The secret initiatives were approved by the U.S. Foreign Intelligence Surveillance Court, which oversees sensitive security practices and operates behind closed doors.

Under Section 215, the so-called FISA court permitted the NSA to gather telephone company records that contain numbers that were dialed, the date and time when the call was placed, and the length of the connection. The information passed on to intelligence agencies doesn’t contain the identity of those involved in the connection.

The PRISM program collects content, like email messages, but only involves non-Americans who are thought to be located overseas. The initiatives, an outgrowth of the 9/11 terrorist attacks that killed almost 3,000, began during the administration of former President George W. Bush.

The court determined, according to the document, that the federal government may access otherwise confidential phone records when the executive branch provides information “giving rise to a reasonable, articulable suspicion” that the numbers could lead to terrorists.

Obama has proved unable to escape the controversy even while pondering military action in Syria. Last week, during a one-day stopover in Stockholm, Sweden, en route to the G-20 meeting in St. Petersburg, Russia, the president attempted to reassure allies about the nation’s surveillance practices.

“I can give assurances to the publics in Europe and around the world that we’re not going around snooping at people’s emails or listening to their phone calls,” Obama said at a news conference. “What we try to do is to target very specifically areas of concern.”

The president did acknowledge in reference to surveillance regulations that “we had to tighten them up” and that technological advances may require further changes. The NSA is looking over procedures with an eye toward developing a proper balance between national security needs and civil liberties.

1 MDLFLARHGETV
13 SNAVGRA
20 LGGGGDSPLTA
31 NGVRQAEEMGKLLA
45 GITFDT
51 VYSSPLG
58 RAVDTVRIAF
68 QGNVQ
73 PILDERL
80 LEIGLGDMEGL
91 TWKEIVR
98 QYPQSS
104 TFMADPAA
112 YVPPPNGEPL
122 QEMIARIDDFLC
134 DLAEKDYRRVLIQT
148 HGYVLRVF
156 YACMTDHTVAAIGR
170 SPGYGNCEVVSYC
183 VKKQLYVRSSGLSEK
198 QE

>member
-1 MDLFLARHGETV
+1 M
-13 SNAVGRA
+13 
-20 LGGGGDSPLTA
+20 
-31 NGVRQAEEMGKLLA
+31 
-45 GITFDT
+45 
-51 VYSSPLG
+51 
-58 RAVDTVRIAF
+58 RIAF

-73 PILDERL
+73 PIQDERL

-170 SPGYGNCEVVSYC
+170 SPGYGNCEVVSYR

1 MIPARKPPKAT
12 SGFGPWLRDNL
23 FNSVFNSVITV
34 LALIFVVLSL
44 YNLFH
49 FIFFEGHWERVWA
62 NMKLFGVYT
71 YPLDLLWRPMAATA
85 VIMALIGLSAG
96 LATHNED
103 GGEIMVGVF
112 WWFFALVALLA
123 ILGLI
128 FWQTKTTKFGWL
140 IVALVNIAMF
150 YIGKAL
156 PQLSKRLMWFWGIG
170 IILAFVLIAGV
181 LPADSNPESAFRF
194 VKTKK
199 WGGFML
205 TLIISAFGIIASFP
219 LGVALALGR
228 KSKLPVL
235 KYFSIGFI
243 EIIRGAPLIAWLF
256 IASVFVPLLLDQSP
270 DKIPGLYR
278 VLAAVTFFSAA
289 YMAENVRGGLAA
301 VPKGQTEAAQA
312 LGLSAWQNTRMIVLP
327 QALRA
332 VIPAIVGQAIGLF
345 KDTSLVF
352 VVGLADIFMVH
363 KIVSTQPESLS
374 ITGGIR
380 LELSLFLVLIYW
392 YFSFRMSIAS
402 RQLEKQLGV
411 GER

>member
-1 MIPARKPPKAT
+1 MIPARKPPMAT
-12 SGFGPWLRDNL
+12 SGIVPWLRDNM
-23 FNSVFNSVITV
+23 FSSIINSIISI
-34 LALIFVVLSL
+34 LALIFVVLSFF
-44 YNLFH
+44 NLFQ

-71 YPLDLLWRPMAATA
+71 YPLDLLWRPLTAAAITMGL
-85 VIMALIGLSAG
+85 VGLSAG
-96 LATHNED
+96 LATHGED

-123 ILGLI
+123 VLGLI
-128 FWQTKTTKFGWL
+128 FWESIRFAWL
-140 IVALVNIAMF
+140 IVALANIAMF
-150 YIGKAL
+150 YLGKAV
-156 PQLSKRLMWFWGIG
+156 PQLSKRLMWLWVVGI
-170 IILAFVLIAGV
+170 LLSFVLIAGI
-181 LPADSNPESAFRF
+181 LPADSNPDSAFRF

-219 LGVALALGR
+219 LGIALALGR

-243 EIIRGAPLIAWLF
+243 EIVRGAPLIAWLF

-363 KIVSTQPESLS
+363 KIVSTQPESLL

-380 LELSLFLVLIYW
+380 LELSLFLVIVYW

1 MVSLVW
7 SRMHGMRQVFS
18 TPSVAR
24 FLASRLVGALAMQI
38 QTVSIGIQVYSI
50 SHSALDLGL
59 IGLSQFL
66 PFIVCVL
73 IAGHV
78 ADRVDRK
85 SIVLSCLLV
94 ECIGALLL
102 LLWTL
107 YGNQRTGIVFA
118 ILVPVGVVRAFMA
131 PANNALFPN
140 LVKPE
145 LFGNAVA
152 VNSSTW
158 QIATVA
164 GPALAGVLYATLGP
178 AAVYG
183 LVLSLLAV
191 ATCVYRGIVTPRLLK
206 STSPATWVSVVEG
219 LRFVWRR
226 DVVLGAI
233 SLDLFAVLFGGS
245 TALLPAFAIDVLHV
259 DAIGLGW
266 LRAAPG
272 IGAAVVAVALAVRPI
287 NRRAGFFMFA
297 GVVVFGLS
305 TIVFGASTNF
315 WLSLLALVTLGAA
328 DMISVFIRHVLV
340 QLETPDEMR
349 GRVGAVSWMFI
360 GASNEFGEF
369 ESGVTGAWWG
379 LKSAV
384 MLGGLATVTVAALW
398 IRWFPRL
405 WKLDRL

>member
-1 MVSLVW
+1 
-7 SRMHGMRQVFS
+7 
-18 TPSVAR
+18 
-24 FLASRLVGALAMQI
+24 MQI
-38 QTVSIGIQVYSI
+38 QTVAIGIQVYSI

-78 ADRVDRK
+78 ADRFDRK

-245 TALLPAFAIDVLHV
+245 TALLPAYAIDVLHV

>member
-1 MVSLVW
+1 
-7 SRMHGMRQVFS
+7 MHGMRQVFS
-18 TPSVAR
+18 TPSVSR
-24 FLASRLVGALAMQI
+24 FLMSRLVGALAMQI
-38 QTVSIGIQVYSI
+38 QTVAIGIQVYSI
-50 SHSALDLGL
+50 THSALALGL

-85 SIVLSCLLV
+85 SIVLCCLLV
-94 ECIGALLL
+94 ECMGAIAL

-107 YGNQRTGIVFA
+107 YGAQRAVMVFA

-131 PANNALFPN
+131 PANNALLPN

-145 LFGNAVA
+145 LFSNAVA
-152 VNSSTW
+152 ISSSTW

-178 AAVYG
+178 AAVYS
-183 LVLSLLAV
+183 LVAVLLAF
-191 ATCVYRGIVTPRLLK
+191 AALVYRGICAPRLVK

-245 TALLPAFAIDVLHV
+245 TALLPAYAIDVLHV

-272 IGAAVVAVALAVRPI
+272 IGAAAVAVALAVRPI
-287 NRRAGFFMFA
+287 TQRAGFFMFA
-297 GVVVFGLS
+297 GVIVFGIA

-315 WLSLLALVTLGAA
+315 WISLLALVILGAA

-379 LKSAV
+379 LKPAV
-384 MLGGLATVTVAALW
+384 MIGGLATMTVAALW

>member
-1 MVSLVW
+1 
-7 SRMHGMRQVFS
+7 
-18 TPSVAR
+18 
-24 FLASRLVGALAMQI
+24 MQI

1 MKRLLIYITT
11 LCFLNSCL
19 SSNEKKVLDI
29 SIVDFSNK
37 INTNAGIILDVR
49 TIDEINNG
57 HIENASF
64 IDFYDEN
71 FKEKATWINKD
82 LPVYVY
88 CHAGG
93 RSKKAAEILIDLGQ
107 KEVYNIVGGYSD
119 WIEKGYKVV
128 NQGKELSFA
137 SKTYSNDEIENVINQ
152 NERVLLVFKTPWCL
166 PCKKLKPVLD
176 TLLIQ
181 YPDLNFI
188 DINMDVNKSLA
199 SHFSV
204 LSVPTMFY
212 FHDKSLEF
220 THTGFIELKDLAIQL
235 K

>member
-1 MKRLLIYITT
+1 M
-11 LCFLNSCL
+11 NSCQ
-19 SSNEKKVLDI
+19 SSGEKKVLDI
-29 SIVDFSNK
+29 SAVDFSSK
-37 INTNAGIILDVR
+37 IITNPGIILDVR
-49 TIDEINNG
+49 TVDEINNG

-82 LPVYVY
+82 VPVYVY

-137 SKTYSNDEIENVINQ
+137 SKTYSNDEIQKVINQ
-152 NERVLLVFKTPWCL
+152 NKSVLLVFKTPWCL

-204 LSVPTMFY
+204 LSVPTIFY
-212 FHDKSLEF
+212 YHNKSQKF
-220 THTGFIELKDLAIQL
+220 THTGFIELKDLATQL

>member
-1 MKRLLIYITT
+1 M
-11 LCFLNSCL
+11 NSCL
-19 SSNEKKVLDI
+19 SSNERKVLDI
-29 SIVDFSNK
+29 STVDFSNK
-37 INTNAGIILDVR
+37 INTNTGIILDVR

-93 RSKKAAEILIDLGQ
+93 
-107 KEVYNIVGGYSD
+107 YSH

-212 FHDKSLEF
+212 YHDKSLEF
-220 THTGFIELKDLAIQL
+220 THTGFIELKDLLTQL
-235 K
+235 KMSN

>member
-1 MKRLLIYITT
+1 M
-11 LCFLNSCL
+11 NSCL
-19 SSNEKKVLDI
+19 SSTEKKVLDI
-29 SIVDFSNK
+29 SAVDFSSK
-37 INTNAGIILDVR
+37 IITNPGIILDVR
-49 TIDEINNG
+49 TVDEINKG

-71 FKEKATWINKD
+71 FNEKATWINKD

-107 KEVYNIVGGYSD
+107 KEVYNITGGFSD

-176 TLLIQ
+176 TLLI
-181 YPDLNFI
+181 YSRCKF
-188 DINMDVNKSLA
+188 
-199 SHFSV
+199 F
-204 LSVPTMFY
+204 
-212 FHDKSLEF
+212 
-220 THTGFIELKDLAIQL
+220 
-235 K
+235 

“There may be situations in which we’re gathering information just because we can that doesn’t help us with our national security but does raise questions in terms of whether we’re tipping over into being too intrusive,” Obama said. The U.S. is consulting with various governments, including the European Union, to determine “their areas of specific concern and trying to align what we do in a way that, I think, alleviates some of the public concerns that people may have.”

Not everyone is satisfied with the steps taken by the administration. Sen. Chuck Grassley (R-Iowa), ranking member on the Senate Judiciary Committee, dispatched a letter to Dr. George Ellard, the NSA’s inspector general, asking him to respond to reports that his office is aware of documented instances showing that NSA personnel intentionally and willfully abused their surveillance authorities.

Grassley didn’t say where the information came from. He further asked that Ellard provide as much information as possible in an unclassified manner.

“The American people are questioning the NSA and the FISA court system,” Grassley said. “Accountability for those who intentionally abused surveillance authorities and greater transparency can help rebuild that trust and ensure that both national security and the Constitution are protected.”

On another front, Facebook and Yahoo, two communications giants, have filed suit in Foreign Intelligence Surveillance Court on Monday seeking permission to reveal how frequently the NSA snoops on those who employ their services.

Google and Microsoft filed similar legal actions earlier.

The tech giants are maintaining the revelations would promote transparency and would not infringe on national security.